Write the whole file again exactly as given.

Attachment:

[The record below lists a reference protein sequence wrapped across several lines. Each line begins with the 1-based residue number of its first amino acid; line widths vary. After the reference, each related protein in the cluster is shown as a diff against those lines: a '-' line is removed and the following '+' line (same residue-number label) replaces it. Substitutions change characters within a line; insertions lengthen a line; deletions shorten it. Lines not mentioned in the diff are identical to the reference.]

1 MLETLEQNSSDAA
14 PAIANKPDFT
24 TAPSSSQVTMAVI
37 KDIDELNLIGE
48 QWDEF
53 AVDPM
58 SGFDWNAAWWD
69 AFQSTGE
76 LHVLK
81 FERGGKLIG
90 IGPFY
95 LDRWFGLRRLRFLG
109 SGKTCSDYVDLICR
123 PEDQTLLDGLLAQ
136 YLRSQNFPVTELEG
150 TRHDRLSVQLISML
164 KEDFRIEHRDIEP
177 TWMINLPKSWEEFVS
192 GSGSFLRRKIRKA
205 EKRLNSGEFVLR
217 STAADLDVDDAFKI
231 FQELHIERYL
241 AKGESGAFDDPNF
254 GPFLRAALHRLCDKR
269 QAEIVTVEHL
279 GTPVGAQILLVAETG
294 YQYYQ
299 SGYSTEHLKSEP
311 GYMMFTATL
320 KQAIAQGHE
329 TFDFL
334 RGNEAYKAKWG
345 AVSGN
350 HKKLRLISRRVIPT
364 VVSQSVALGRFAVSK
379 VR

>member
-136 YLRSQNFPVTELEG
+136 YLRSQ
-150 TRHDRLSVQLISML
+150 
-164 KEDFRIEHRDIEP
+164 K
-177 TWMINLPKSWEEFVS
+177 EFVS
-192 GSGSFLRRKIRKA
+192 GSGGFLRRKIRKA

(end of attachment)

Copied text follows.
[The record below lists a reference protein sequence wrapped across several lines. Each line begins with the 1-based residue number of its first amino acid; line widths vary. After the reference, each related protein in the cluster is shown as a diff against those lines: a '-' line is removed and the following '+' line (same residue-number label) replaces it. Substitutions change characters within a line; insertions lengthen a line; deletions shorten it. Lines not mentioned in the diff are identical to the reference.]

1 MLETLEQNSSDAA
14 PAIANKPDFT
24 TAPSSSQVTMAVI
37 KDIDELNLIGE
48 QWDEF
53 AVDPM
58 SGFDWNAAWWD
69 AFQSTGE
76 LHVLK
81 FERGGKLIG
90 IGPFY
95 LDRWFGLRRLRFLG
109 SGKTCSDYVDLICR
123 PEDQTLLDGLLAQ
136 YLRSQNFPVTELEG
150 TRHDRLSVQLISML
164 KEDFRIEHRDIEP
177 TWMINLPKSWEEFVS
192 GSGSFLRRKIRKA
205 EKRLNSGEFVLR
217 STAADLDVDDAFKI
231 FQELHIERYL
241 AKGESGAFDDPNF
254 GPFLRAALHRLCDKR
269 QAEIVTVEHL
279 GTPVGAQILLVAETG
294 YQYYQ
299 SGYSTEHLKSEP
311 GYMMFTATL
320 KQAIAQGHE
329 TFDFL
334 RGNEAYKAKWG
345 AVSGN
350 HKKLRLISRRVIPT
364 VVSQSVALGRFAVSK
379 VR

>member
-136 YLRSQNFPVTELEG
+136 YLRSQ
-150 TRHDRLSVQLISML
+150 
-164 KEDFRIEHRDIEP
+164 K
-177 TWMINLPKSWEEFVS
+177 EFVS
-192 GSGSFLRRKIRKA
+192 GSGGFLRRKIRKA